Incandescence (novel)

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Incandescence
IncandescenceEgan.jpg
First edition
Author Greg Egan
Country United Kingdom
Language English
Genre Science fiction
Publisher Gollancz
Publication date
15 May 2008
Media type Print (Hardback & Paperback)
Pages 304 pp
ISBN 978-0-575-08162-8
OCLC 192027449

Incandescence is a 2008 science fiction novel by Australian author Greg Egan. The book is based on the idea that the theory of general relativity could be discovered by a pre-industrial civilisation.[1]

Plot summary[edit]

The novel has two narratives in alternate chapters. The first follows two citizens of the Amalgam, a Milky Way-spanning civilisation, investigating the origin of DNA found on a meteor by the Aloof. The Aloof control the galactic core and, until the novel begins, have rejected all attempts at contact by the Amalgam. The second narrative is set on a small world known as the Splinter, and covers the attempts by its inhabitants to understand the environment within which their home exists. As the story progresses, it becomes clear that the Splinter orbits a collapsed star within its accretion disk and is subject to various dangers. The two stories come together in a complex twist which involves a kind of past/future first contact role reversal.

Much of the narrative explores the effects of orbital dynamics around a high mass object and requires an understanding of Newtonian gravitation and at least a basic familiarity with general relativity and its application to black holes and neutron stars to be compelling. Understanding the story's wider frame of reference and the Splinter's encounter with the Wanderer are tied in with this.

The Amalgam is explored in two other short stories, "Glory" and "Riding the Crocodile".

Criticism[edit]

One review compared Incandescence to "a not particularly enthralling lecture on the process of scientific discovery, combined with the physics of a black hole" .[2] Another reviewer described much of this criticism as "trite received opinion" and said the book had "hints of greatness and pleasing moments" but its structure was "a failed literary experiment" and ultimately rather dull.[3]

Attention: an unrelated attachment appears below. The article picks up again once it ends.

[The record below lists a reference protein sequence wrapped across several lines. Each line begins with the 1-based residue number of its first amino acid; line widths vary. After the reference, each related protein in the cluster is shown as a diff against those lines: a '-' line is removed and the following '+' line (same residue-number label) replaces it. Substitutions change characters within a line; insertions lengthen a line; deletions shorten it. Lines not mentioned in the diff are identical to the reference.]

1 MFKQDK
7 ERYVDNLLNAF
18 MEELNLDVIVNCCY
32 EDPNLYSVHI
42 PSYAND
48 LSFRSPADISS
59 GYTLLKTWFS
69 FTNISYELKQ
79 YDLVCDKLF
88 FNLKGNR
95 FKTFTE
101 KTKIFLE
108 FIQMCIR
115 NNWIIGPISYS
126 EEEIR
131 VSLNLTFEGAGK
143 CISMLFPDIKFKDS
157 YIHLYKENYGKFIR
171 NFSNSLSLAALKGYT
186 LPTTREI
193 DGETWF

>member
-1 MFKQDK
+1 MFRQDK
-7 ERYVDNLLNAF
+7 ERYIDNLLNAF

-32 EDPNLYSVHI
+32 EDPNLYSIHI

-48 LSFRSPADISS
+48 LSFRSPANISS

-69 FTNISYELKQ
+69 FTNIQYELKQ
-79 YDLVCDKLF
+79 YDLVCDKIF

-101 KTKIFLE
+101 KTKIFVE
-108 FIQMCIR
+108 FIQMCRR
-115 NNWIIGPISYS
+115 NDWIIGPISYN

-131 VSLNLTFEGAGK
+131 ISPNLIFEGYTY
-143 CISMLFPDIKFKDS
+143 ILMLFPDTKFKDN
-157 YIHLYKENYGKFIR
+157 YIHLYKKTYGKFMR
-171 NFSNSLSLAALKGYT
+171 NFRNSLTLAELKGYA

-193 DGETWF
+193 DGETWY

On June 6, 2008, British writer Adam Roberts released a review[4] criticizing Incandescence for its awkward prose and weak characterization.

In response, Egan dissected the review, going so far as to call it "probably the first genuine hatchet job I've ever received.".[5] In particular, he accuses Adam Roberts of malicious nitpicking and a straw man argument, and suggests that Roberts should have known he would be unfairly biased against the book and refused to review it:

But if someone aspires to be taken seriously as a reviewer, they either need to read the entire book, carefully, and give at least as much thought to what they've read as a twelve-year-old would when sitting a reading comprehension test, or — if that prospect is far too unpleasant to bear — they should decline to review the book. [...] In short, Roberts has as much of a good time as I'd have at the Bayreuth Festival, and as little worth reporting about the experience. The mystery is why he bought the ticket in the first place; a previous encounter with Schild's Ladder should have warned off any but the most masochistic of science-haters.

—Greg Egan, [5]

Notes[edit]

  • The names of the directions on the Splinter are derived from the Arabic for North (shemaal), South (janoob), East (sharq), and West (gharb) and from the Persian for hot (garm) and cold (sard).

References[edit]

  1. ^ Egan, Greg (2008-07-22). "The Big Idea". Whatever. John Scalzi. Retrieved 2008-08-30. 
  2. ^ Simpson, Paul (2008-05-09). "Incandescence Review". Total Sci Fi. Titan Magazines. Retrieved 2008-08-30. 
  3. ^ McCalmont, Jonathan (2008-09-01). "The SF Site Featured Review: Incandescence". The SF Site. Retrieved 2008-10-01. 
  4. ^ Roberts, Adam (2008-06-06). "Strange Horizons Reviews: Incandescence by Greg Egan". Strange Horizons. Retrieved 2009-05-25. 
  5. ^ a b Egan, Greg. "Anatomy of a Hatchet Job". Retrieved 2009-05-25. 

External links[edit]